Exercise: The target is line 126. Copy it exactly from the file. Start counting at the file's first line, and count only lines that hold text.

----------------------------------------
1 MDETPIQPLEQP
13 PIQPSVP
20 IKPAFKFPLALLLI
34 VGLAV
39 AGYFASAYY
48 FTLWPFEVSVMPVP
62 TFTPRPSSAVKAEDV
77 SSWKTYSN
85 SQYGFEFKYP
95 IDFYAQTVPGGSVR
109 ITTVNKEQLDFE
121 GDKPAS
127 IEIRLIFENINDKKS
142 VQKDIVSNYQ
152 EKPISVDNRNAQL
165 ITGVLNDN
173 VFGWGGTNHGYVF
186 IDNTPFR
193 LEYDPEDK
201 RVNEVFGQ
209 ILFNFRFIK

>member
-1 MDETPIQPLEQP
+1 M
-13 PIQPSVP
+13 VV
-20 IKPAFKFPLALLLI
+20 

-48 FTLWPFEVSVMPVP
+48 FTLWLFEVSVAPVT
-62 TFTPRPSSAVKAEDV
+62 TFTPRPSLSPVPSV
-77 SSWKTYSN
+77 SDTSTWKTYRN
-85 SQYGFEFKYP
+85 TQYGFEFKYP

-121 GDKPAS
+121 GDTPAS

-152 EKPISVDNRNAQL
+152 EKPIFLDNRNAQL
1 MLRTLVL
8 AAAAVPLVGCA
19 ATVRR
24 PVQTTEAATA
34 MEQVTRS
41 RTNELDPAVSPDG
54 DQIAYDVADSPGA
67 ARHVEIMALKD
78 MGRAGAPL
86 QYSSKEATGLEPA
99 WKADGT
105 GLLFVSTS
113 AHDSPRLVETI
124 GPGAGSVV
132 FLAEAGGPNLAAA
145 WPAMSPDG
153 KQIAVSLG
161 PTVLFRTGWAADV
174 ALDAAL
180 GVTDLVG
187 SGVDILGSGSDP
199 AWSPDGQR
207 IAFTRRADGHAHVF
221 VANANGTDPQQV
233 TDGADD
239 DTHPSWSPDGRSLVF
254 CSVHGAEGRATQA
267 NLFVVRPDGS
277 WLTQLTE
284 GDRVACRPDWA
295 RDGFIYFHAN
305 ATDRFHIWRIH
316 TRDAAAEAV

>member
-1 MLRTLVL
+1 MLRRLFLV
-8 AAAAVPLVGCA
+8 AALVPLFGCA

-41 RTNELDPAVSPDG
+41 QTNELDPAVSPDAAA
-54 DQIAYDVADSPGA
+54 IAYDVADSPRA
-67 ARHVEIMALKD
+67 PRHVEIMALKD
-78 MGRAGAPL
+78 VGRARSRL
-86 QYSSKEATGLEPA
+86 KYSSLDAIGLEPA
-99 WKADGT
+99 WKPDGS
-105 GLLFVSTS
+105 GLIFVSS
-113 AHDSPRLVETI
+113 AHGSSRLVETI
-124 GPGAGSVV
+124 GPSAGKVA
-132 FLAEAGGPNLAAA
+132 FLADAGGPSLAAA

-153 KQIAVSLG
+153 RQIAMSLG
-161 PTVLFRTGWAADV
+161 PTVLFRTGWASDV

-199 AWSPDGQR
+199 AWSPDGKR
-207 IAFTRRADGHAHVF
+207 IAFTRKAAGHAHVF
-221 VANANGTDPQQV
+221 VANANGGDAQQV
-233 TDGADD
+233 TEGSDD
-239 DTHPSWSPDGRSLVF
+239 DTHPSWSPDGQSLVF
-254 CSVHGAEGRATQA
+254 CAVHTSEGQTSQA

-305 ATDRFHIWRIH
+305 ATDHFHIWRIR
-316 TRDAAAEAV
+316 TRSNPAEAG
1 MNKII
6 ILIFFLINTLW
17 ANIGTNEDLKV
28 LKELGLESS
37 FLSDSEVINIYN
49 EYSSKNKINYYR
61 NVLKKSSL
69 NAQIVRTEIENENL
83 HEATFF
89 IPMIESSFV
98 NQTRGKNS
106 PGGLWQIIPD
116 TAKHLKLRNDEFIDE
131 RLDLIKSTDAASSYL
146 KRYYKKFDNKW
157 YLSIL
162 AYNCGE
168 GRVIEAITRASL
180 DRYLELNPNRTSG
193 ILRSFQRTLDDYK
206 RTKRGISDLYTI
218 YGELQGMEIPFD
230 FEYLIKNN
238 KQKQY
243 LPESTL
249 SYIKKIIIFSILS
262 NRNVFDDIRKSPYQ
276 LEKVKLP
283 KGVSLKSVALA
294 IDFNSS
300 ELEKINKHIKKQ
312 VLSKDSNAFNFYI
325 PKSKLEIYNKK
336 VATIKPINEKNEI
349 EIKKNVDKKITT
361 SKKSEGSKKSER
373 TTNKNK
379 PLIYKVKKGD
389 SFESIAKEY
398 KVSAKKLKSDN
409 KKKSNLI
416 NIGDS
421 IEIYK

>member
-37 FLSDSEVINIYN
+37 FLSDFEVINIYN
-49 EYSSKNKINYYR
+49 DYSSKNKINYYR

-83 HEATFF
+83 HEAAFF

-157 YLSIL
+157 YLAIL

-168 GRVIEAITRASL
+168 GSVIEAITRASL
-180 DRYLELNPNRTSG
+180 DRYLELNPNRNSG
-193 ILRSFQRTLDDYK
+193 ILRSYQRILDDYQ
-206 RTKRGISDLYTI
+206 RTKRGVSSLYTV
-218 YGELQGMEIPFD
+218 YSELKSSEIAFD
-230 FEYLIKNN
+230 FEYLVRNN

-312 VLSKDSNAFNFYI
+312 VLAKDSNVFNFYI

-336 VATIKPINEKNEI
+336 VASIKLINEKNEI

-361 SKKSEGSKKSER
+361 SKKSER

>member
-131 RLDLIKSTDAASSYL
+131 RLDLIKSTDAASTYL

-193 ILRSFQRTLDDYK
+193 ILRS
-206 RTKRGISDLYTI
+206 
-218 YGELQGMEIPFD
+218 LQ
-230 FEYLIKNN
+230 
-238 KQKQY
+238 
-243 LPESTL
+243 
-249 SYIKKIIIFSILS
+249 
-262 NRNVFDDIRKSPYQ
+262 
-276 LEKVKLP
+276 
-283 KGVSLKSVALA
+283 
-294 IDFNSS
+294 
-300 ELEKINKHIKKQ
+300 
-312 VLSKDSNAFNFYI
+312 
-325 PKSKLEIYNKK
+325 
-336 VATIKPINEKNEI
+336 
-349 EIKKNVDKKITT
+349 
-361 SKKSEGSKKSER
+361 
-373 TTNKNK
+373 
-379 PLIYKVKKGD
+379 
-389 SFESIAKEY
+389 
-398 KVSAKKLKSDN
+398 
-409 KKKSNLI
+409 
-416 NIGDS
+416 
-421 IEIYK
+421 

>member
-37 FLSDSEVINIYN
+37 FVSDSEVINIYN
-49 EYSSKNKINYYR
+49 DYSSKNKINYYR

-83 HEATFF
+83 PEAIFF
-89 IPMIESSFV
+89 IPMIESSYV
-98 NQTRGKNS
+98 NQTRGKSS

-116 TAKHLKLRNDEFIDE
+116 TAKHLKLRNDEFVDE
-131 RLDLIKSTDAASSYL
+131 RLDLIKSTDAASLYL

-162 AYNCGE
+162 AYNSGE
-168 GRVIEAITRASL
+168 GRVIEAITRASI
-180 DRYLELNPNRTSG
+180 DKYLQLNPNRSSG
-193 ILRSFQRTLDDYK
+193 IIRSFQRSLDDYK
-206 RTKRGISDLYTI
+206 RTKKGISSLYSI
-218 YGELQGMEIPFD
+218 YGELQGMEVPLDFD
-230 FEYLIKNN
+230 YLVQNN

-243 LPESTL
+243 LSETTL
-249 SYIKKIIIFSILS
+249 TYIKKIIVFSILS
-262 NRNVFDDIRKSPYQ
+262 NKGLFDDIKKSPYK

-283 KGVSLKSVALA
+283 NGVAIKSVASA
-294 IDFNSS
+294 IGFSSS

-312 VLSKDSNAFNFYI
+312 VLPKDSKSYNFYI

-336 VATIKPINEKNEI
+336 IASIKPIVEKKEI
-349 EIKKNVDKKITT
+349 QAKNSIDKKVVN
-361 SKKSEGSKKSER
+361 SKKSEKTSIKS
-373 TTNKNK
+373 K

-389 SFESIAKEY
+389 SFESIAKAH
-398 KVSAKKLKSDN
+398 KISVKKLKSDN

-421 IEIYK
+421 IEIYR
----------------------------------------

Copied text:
69 NAQIVRTEIENENL